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    Frequently Asked Questions About Allergies

    • What Types of Plants Give Off the Most Allergy-Causing Pollen?
    • Answer:

      Trees, grasses, and weeds that usually don’t bear fruit or flowers are the ones to avoid. They make lots of small, light, dry pollen granules that can be carried through the air for miles.

      Common plant allergens include:

      Weeds, such as ragweed, sagebrush, redroot pigweed, lamb's quarters, goosefoot, tumbleweed (Russian thistle), and English plantain.

      Grasses, such as timothy grass, Kentucky blue grass, Johnson grass, Bermuda grass, redtop grass, orchard grass, sweet vernal grass, perennial rye, salt grass, velvet grass, and fescue.

      Hardwood deciduous trees, like oak, ash, elm, birch, maple, alder, and hazel, as well as hickory, pecan, box, and mountain cedar. Juniper, cedar, cypress, and sequoia trees are also likely culprits.

    • What Is a Pollen Count?
    • Answer:

      It’s a measure of the amount of the sneezy stuff that's in the air. Local weather reports often include the count. You’ll probably hear it for mold spores and three types of pollen:

      • Grasses
      • Trees
      • Weeds

      The count is reported as grains of pollen per square meter, collected over 24 hours. It’s then given a level: absent, low, medium, or high.

      In general, "low" means that only people who are extremely sensitive to pollen will get symptoms. “Medium” means many people who are relatively sensitive to it will have symptoms, and "high" means most people with any sensitivity will have a sneezy, teary time outside.

      The pollen count is useful when you’re trying to decide if you should stay indoors.

    • Should I Consider Moving to Have Fewer Symptoms?
    • Answer:

      No. That won't help "cure" allergies. Most people who relocate to help their symptoms find that they eventually get allergies to plant pollens in the new area.

    • How Can I Tell Whether My Child Has Allergies or a Common Cold?
    • Answer:

      Both problems cause things like:

      You do have some ways to tell the difference, though:

      When the symptoms happen: Colds often cause symptoms one at a time: first sneezing, then a runny nose, and then congestion. Allergy symptoms tend to happen all at once.

      How long they last:  Cold symptoms generally last from 7 to 10 days. Allergy symptoms last as long as you're exposed to whatever triggered them, but they may ease up soon after you get away from the allergen.

      Sneezing: The ah-choos are a more common with allergies, especially when you reel off two or three in a row.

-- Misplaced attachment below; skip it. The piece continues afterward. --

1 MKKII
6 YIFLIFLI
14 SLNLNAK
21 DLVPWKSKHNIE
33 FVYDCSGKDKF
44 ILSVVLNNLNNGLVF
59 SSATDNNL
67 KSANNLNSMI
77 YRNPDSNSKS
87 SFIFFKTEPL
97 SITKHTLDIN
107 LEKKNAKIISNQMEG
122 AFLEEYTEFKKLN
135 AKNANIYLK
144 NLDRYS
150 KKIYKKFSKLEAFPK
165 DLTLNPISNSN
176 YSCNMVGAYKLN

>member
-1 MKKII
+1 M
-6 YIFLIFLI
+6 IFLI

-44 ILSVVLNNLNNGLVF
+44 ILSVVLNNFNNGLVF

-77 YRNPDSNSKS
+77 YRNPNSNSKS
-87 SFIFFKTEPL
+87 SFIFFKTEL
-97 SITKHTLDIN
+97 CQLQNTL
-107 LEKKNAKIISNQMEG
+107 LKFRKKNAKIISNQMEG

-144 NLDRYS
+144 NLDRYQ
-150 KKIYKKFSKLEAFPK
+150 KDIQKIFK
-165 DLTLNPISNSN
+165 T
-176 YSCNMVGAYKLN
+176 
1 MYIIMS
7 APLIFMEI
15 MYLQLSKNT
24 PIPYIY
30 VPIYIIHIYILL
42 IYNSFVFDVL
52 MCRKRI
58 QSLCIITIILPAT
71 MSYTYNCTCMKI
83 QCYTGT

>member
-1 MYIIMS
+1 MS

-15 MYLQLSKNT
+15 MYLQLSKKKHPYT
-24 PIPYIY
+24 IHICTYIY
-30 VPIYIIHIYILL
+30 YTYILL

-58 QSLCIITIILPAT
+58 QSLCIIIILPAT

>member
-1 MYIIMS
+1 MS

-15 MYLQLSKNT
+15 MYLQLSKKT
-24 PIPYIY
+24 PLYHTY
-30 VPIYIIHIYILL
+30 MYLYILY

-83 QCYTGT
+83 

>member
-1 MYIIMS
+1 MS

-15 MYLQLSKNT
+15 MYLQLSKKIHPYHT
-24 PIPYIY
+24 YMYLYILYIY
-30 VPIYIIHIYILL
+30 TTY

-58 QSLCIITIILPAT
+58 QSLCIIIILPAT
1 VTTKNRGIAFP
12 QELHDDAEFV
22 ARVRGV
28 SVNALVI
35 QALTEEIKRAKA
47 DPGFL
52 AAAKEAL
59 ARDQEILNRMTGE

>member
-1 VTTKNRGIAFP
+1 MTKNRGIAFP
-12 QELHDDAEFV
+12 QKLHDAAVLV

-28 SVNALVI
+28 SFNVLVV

Time of year: Colds are more common in winter. Allergies usually happen from spring through fall, when plants are pollinating.

      Fever: You may have one with a cold, but allergies generally don’t come with a fever.

    • What Does It Mean When a Product Is Labeled 'Hypoallergenic'?
    • Answer:

      "Hypo" means "under" or "less than," so "hypoallergenic" means a product is less likely to trigger an allergic reaction.

      Many everyday products, like cleansers and soaps, deodorants, makeup, and mouthwash, have ingredients that trigger allergies. If you have a reaction, you may hear it called contact dermatitis. Your skin will get red and itchy, and it may swell. You might also get a rash or blisters.

      Many companies market their products as "hypoallergenic." But they aren’t required to prove it. What’s more, there aren’t regulations or standards for manufacturers to follow.

      No product can guarantee never to irritate the skin or set off an allergic reaction. Test any new product before you use it, especially if you've had skin reactions before. To test it, put a sample of it on your inner wrist or elbow, and wait 24 hours to see if you have symptoms in that area.

    • Can Allergies Be Cured?
    • Answer:

      No, but the symptoms can be treated and controlled. You may have to change your environment or habits. Medication also may help relieve the symptoms.

      Even with treatment, you may still react to the allergens. In some cases, children may outgrow their allergies, particularly those to food.

      Immunotherapy, or allergy shots, is not a cure. It can lessen symptoms, though.

    • How Does Stress Affect Allergies?
    • Answer:

      It doesn’t cause allergies. It can make an existing reaction worse by boosting how much histamine your body makes. That's a chemical that leads to allergy symptoms.

    WebMD Medical Reference

    Reviewed by Luqman Seidu, MD on May 02, 2016

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